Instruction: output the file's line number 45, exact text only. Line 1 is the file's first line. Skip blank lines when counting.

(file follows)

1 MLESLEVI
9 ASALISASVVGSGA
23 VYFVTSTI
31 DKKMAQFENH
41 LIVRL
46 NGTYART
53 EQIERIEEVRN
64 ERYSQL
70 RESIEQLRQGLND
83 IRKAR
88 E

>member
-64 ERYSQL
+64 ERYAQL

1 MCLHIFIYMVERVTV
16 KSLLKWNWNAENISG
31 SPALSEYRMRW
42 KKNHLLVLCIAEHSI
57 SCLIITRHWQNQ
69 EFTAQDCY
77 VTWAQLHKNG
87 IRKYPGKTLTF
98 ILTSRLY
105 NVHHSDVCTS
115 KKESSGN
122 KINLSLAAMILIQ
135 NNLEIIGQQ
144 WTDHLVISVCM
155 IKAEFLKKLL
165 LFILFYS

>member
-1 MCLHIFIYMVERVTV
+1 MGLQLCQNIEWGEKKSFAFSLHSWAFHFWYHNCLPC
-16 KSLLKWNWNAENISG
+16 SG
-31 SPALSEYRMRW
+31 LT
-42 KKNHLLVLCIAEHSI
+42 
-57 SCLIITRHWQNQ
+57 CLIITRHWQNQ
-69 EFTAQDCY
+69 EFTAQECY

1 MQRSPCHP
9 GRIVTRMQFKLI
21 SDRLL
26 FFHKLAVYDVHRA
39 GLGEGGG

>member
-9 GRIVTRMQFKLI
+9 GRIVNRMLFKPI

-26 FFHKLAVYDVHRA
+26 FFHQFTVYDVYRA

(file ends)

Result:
9 GRIVTRMQFKLI